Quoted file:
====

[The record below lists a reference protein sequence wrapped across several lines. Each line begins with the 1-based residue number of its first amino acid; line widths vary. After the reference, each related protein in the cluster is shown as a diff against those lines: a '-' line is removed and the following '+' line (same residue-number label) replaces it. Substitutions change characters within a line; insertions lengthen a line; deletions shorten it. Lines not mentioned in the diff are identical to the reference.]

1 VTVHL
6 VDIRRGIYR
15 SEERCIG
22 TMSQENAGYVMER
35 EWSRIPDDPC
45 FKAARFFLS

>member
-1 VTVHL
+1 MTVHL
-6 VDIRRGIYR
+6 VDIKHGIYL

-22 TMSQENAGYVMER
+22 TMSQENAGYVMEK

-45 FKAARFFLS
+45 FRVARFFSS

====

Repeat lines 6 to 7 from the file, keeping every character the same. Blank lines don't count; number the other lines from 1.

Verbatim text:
35 EWSRIPDDPC
45 FKAARFFLS